American film producer Tariq Nasheed sparked a racial and ethnicity debate on Twitter after calling the police officer who shot a black man in Los Angeles late Monday a "white Hispanic." When Twitter users asked him what race was white Hispanic was, others came forward explaining that white Hispanic was not a made-up term but an actual ethnic identity.

Nasheed's comments followed Monday night's police shooting of the black man – identified as 29-year-old Dijon Kizzee by his family members – in South Los Angeles. Kizzee tried to flee the scene after being stopped by police officers for "code violations to his bike riding." Lt. Brandon Dean told CBS Los Angeles that the suspect punched one of the offices and dropped some clothes he was holding.

Dijon Kizzee
Police officers from Los Angeles County Sheriff's Department fatally shot a black man who allegedly punched one of the officers on Monday, Aug. 31, 2019. The man was identified as Dijon Kizzie by his family. Facebook/CBS Los Angeles

"The deputies noticed that inside the clothing items that he dropped was a black semiautomatic handgun, at which time a deputy-involved shooting occurred," Brandon reportedly said.

The shooting triggered protests in Los Angeles, where people gathered to condemn Kizzee's shooting. Nasheed took to Twitter to criticize the incident and said: "A white Hispanic race soldier shot a Black man in the back today in Los Angeles and killed him. This happened in the Hoovers on 109 & Budlong. This is that 'BLacK & bRoWn cOaLitiOn.'"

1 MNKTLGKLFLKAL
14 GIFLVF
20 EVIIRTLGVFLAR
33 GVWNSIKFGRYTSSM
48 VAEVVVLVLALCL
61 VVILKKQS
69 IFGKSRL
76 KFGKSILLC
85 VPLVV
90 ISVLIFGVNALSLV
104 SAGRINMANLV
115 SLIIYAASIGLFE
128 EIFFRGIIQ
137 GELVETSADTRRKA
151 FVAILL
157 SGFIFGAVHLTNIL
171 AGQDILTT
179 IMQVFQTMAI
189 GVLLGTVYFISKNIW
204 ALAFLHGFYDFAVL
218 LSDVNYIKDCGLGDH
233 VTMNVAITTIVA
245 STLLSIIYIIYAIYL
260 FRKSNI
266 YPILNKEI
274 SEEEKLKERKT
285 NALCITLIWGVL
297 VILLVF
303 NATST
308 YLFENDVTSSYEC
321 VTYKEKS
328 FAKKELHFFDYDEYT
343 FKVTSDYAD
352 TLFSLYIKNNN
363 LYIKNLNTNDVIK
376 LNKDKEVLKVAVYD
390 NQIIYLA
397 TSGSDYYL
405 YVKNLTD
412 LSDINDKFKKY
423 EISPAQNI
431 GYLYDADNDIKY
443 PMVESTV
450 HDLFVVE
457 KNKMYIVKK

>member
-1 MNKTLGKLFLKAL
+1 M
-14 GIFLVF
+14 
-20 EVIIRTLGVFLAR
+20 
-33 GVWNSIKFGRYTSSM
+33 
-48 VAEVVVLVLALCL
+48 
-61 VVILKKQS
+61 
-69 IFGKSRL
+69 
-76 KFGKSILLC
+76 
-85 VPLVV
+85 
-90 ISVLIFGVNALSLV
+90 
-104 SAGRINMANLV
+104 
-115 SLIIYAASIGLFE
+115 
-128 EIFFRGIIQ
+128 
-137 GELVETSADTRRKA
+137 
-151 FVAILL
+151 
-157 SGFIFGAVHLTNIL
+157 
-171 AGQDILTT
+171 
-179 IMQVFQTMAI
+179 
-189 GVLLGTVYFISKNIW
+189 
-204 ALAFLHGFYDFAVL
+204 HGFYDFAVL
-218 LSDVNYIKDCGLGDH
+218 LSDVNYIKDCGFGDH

Tariq Nasheed
Twitter

Who is a White Hispanic?

Twitter users slammed the 46-year-old producer accusing him of "stoking racial tensions." Many even said that there was no such thing as a white Hispanic. However, others explained that there are Hispanics who identify themselves as white. It is crucial to understand that race and ethnicity are two different things and Hispanic is an ethnicity they can be blacks, whites and Asians.

Tariq Nasheed
Twitter
Tariq Nasheed
Twitter

"Latinos have many different ways to describe their identity—including pan-ethnic terms like 'Hispanic' or 'Latino,' or the term 'American,' or terms that refer to their family's country of origin. Their choices vary among different Latino subgroups, with nativity and language usage the strongest predictors of identity preferences," Pew Research Center stated on its website.

According to the U.S. Census Bureau, a Hispanic or a Latino is "a person of Cuban, Mexican, Puerto Rican, South or Central American, or other Spanish culture or origin regardless of race." In the 2010 U.S. Census, 53 percent of Hispanics said they identified themselves as white. Here are some messages on Twitter: